Lastly, you guys worked with Will Putney on the record, who clearly has a track record of successful releases. How was the vibe between the band and him and how did he help shape the overall sound and style of the record?
Noah: I’d like to start by saying that as an aspiring producer myself, I’ve been a huge fan of Will for a long time so even getting to go there in the first place was a huge honor and I think he killed the mix on our debut album (in a good way haha). Once again though he really flattered the band in the earlier stages of the recording process where he typically makes big adjustments to songs before you record them, saying that there really wasn’t much he thought needed to change about them and complimented how well they were already written/produced. He did a lot of work on F E R A L and the more electronic songs, introducing us to some really cool sounds and plugins, but outside of that and a great job producing some of my melodies/lyrics he didn’t have much to change about the style/sound of the record. I hope to work with him someday again if not with Bad Omens then in another capacity because we definitely clicked and had some awesome musical moments together.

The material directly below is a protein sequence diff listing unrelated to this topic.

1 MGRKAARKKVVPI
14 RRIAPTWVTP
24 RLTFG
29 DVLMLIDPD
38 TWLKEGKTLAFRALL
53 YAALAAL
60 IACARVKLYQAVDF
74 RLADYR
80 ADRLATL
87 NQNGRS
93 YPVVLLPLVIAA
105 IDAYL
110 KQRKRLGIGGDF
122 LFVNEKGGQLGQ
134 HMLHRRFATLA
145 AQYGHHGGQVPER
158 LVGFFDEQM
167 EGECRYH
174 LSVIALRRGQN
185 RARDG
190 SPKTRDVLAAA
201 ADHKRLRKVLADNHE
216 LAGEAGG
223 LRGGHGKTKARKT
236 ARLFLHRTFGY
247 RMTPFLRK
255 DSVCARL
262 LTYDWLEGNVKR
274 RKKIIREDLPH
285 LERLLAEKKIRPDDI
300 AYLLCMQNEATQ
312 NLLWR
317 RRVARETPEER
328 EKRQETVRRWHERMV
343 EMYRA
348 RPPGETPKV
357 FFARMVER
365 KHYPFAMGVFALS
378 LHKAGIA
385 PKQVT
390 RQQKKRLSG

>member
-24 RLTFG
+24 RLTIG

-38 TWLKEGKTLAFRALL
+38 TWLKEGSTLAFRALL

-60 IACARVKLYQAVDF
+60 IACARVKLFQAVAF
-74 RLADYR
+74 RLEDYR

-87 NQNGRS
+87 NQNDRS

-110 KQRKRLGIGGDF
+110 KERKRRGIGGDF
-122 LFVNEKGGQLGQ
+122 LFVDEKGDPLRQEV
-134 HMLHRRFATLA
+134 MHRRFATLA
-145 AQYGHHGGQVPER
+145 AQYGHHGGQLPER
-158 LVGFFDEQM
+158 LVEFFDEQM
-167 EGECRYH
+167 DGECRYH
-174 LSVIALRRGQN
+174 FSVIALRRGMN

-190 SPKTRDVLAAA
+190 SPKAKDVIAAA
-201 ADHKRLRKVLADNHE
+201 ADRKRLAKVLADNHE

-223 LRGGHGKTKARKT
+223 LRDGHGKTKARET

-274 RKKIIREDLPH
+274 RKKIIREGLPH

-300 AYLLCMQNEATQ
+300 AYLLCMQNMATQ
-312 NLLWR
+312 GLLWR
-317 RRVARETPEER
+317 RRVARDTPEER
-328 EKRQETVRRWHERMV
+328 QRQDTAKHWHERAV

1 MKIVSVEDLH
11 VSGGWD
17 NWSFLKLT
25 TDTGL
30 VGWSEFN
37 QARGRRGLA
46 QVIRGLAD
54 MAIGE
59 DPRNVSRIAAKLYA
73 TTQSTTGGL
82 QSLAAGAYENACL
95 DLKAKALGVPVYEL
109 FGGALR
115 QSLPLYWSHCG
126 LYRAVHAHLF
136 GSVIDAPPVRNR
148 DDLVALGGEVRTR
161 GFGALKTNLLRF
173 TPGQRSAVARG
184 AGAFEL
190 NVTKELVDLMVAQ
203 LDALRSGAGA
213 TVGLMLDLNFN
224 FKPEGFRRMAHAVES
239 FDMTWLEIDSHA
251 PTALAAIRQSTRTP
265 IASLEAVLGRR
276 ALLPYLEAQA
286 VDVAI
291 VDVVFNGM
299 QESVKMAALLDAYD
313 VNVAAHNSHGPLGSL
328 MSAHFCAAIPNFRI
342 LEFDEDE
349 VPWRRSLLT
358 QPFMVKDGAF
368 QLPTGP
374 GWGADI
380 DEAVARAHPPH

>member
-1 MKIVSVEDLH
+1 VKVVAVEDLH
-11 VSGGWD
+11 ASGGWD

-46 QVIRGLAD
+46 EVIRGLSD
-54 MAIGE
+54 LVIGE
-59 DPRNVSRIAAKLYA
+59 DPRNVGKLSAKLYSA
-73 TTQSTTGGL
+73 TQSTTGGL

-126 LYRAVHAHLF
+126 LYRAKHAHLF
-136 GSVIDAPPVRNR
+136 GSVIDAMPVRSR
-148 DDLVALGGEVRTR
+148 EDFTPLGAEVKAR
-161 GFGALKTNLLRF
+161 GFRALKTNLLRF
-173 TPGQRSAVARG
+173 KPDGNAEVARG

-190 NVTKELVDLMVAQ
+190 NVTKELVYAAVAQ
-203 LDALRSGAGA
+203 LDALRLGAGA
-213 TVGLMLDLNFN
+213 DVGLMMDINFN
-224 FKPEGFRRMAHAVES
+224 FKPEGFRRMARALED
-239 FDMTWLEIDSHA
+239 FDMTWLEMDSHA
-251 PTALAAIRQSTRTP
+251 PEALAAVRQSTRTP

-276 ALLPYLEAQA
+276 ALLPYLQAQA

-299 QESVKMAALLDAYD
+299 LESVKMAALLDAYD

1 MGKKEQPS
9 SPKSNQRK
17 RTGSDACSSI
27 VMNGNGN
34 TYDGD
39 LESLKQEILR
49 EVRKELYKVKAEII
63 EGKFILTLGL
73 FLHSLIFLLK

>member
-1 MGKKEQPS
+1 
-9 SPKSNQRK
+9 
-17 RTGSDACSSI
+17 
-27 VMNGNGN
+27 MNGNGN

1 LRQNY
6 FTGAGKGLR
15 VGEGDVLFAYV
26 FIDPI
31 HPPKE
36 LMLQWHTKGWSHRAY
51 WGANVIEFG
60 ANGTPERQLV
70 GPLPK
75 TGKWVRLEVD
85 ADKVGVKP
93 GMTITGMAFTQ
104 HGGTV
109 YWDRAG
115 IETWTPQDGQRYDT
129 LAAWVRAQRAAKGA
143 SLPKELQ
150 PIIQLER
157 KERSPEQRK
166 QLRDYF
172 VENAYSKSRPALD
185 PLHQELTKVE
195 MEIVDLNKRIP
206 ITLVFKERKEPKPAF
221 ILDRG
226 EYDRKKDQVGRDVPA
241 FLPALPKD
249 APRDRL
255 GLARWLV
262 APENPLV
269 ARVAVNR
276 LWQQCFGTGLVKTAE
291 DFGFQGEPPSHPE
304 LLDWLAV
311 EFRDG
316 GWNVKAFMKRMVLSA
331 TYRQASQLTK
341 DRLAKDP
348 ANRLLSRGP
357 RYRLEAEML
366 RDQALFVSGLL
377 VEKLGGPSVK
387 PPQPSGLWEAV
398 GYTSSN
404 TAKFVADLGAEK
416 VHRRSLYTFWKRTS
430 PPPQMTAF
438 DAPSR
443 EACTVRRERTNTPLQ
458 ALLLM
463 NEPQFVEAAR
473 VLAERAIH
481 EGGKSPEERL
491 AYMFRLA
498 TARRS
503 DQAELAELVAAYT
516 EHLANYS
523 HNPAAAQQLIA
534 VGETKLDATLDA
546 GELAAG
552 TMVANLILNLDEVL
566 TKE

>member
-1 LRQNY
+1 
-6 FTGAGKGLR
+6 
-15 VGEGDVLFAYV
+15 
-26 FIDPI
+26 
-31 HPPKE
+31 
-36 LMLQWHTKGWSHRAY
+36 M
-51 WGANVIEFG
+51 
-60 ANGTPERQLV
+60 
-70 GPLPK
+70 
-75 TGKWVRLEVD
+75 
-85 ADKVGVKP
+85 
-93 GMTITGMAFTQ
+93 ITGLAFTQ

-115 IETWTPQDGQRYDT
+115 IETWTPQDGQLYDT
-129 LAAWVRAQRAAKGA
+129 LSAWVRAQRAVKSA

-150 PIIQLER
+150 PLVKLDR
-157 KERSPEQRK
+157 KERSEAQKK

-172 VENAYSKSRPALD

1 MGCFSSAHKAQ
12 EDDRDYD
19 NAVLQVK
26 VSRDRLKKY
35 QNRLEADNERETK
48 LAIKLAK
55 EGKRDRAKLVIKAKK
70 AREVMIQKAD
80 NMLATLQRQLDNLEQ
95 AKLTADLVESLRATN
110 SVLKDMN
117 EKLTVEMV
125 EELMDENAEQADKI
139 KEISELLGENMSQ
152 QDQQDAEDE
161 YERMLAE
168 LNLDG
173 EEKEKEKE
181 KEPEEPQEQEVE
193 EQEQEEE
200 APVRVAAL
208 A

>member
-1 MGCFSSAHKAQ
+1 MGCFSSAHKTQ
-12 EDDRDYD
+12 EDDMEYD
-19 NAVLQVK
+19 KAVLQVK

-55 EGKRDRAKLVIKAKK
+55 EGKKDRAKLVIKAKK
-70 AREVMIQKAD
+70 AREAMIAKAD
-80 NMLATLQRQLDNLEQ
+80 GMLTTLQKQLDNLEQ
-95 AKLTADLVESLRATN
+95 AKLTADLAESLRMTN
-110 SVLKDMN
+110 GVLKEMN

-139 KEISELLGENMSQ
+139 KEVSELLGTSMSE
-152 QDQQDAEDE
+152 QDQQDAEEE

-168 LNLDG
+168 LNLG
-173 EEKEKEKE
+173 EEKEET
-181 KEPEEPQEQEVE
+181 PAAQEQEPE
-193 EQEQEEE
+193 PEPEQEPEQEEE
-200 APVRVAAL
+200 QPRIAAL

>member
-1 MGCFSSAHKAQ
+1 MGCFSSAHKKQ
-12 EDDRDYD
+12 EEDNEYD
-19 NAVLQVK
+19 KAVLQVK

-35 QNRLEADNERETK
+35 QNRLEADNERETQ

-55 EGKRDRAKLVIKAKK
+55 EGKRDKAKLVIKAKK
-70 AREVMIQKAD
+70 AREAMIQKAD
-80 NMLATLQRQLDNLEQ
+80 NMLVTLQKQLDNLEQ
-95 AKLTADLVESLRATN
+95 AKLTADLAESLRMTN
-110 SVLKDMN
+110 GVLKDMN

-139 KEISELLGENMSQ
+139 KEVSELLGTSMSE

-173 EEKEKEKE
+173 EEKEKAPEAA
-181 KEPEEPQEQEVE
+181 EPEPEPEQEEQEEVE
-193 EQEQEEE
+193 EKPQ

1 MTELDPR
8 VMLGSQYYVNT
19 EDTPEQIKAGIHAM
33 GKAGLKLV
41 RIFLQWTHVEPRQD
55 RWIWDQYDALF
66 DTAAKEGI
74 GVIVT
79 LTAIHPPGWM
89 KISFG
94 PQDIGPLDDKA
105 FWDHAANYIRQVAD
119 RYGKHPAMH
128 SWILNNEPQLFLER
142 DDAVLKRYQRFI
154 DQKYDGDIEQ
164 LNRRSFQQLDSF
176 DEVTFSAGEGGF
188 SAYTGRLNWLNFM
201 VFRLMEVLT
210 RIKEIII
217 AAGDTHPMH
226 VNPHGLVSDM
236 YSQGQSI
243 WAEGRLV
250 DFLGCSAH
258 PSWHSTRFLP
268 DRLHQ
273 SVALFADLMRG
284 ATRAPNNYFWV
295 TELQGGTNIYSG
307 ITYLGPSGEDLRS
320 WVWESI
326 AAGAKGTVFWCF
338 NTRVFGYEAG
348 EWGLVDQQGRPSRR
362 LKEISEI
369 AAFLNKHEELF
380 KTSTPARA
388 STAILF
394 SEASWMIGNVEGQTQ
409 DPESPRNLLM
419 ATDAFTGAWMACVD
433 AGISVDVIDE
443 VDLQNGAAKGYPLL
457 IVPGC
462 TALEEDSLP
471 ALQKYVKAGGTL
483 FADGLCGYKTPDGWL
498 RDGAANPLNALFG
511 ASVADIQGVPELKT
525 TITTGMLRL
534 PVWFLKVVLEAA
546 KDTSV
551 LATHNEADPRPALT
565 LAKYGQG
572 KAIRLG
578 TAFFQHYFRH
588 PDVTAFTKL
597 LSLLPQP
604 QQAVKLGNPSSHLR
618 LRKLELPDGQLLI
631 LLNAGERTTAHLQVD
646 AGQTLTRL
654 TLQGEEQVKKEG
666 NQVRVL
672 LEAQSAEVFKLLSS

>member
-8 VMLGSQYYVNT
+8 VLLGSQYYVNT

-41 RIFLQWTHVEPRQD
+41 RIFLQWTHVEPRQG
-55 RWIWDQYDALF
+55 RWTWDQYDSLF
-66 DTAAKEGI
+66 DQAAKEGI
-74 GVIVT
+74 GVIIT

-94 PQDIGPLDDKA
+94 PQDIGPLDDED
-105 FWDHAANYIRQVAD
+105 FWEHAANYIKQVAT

Going outside the realm of the record, you guys have previously discussed the bands financial assets. One of the intriguing things was how you keep track of everything via various apps and really pay attention to the financial aspect. Did that come from watching other bands of all sizes come out and discuss their poor situations or has that always been something you’ve wanted to be more involved in rather than letting someone else handle it?